Thus far, clinical trials using neurotrophins in neurologic diseases based in both the peripheral and central nervous systems have been disappointing. Even the most promising studies, such as NGF treatment of peripheral neuropathies, are associated with unwanted side effects related to drug delivery.12 It appears that rather than overwhelming a given anatomical area with an abundance of neurotrophin substrate, a more rational approach would be to direct therapy toward particular diseased neurons in a way that will obtain a therapeutic objective while minimizing unwanted side effects. There are 2 areas in which this is being pursued. The first is by tailoring synthetic neurotrophinlike molecules, and the second centers around our understanding of the mediators for receptor signaling.
The crystal structure of NGF is now known and there are many models of neurotrophin-trk interactions that have been proposed. Several different approaches have identified immunoglobulinlike domains of trk A as those critical for NGF binding.16 Likewise, the critical amino acids required for neurotrophin-trk binding have been identified and are believed to convey specificity of trk activation. They have also contributed to our understanding of how neurotrophins convey their signals. Expression of neurotrophins and the trk receptors is anatomically more widespread and found in more cell types than many other ligand-receptor systems. Thus, identifying the appropriate binding domains of neurotrophins and their cognate receptors is essential if a therapeutic objective is to only signal a limited population of neurons. As more is understood about such binding, it will become easier to develop synthetic peptides that bind to all cells expressing trk receptors, but only affect signaling in the select few that are relevant to the impaired neurologic process.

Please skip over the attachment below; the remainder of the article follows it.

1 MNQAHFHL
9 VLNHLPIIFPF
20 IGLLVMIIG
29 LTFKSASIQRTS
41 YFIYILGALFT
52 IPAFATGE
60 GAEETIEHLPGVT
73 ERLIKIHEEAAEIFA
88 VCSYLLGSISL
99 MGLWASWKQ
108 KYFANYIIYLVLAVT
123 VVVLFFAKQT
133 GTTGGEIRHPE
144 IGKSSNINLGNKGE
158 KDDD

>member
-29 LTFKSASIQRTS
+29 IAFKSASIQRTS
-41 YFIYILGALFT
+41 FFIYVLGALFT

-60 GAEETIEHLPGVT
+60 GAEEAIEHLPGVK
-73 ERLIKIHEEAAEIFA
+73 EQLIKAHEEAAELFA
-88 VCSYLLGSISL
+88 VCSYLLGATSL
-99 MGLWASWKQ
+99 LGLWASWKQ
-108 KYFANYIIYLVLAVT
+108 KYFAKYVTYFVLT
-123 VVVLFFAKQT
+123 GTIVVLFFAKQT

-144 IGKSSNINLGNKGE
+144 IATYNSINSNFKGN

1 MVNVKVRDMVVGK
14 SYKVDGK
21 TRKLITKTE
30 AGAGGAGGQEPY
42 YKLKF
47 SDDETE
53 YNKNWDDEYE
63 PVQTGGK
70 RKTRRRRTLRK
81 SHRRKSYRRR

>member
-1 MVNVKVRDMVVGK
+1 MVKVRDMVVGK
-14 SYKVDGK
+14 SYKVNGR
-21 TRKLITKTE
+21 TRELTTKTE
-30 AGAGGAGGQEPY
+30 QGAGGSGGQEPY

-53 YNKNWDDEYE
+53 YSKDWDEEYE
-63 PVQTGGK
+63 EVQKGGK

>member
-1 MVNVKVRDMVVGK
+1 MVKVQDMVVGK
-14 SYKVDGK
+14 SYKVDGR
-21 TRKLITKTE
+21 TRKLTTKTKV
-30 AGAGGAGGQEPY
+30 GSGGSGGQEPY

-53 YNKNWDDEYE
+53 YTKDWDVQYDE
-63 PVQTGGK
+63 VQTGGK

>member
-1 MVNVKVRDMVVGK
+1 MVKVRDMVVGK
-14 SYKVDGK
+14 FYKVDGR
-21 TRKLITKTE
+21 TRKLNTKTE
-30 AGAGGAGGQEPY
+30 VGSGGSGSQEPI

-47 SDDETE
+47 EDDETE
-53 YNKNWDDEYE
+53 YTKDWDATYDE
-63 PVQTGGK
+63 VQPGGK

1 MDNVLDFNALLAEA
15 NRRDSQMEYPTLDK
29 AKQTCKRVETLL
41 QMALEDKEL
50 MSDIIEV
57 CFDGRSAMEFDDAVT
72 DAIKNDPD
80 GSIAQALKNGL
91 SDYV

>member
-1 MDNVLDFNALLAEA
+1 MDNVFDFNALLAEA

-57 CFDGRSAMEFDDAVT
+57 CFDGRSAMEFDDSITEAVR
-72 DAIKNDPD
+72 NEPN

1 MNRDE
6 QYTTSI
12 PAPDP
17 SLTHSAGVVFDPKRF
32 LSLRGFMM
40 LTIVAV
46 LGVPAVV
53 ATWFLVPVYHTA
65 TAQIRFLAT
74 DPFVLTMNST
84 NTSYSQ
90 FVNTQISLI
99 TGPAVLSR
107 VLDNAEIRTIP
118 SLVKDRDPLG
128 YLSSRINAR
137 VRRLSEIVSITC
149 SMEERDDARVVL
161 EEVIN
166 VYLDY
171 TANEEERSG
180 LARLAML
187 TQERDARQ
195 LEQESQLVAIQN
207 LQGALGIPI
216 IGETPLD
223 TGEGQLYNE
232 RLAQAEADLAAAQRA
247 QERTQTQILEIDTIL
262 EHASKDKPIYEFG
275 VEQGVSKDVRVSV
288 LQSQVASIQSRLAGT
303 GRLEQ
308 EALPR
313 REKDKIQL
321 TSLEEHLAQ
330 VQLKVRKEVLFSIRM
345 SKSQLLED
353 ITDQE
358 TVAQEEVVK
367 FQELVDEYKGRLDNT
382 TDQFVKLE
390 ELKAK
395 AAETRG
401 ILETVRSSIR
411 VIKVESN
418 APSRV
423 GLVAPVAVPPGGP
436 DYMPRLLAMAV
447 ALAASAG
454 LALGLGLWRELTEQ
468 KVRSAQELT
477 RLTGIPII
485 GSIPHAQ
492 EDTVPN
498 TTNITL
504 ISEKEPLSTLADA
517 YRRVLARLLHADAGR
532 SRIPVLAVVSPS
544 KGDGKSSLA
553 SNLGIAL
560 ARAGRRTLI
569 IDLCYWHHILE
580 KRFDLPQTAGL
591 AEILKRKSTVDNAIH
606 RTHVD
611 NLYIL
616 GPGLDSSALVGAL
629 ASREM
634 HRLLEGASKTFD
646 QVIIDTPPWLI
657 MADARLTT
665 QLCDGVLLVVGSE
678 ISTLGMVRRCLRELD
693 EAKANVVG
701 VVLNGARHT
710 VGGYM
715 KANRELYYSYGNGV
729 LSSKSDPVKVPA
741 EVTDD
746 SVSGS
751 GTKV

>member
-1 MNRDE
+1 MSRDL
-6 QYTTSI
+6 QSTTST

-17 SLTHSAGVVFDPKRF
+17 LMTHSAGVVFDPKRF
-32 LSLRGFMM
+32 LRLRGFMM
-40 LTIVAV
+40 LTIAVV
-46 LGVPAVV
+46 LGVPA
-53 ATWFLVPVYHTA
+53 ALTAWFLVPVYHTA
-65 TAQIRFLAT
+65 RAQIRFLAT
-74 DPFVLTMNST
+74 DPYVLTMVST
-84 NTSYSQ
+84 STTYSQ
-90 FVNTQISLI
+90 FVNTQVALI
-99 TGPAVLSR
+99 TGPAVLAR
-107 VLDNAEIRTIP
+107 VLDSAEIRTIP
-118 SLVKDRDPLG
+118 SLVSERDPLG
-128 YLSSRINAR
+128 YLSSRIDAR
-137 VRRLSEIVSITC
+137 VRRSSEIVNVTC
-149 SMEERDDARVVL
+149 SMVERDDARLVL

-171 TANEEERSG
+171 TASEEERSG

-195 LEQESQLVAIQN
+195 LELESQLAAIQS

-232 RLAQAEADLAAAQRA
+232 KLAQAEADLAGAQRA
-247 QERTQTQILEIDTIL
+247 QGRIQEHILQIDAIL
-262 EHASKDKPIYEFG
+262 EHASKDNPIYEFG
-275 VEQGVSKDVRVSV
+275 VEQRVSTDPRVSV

As has been shown in Figure 1, neurotrophin signaling, under the right set of circumstances, can prompt a cell to survive, grow and differentiate, or undergo apoptosis. At present, there is limited understanding of which neurons will act in which way when stimulated by a given neurotrophin. As our understanding of the molecular pathways of trk and p75NGFR signaling has advanced, the prospect of using signaling intermediates as therapeutic agents becomes more provocative. An obvious caveat to such a strategy is that many receptor systems use these common signaling intermediates. To customize therapeutic agents for systemic therapy in neurologic disease, novel agents need to be devised that incorporate unique binding to cells responsive to neurotrophins, as well as selective activation of signaling pathways that will enable neurons to survive or differentiate rather than die.
Accepted for publication July 21, 1999.
Corresponding author: Luis F. Parada, PhD, Center for Developmental Biology, University of Texas Southwestern Medical Center, 5323 Harry Hines Blvd, Dallas, TX 75235-9133 (e-mail: firstname.lastname@example.org).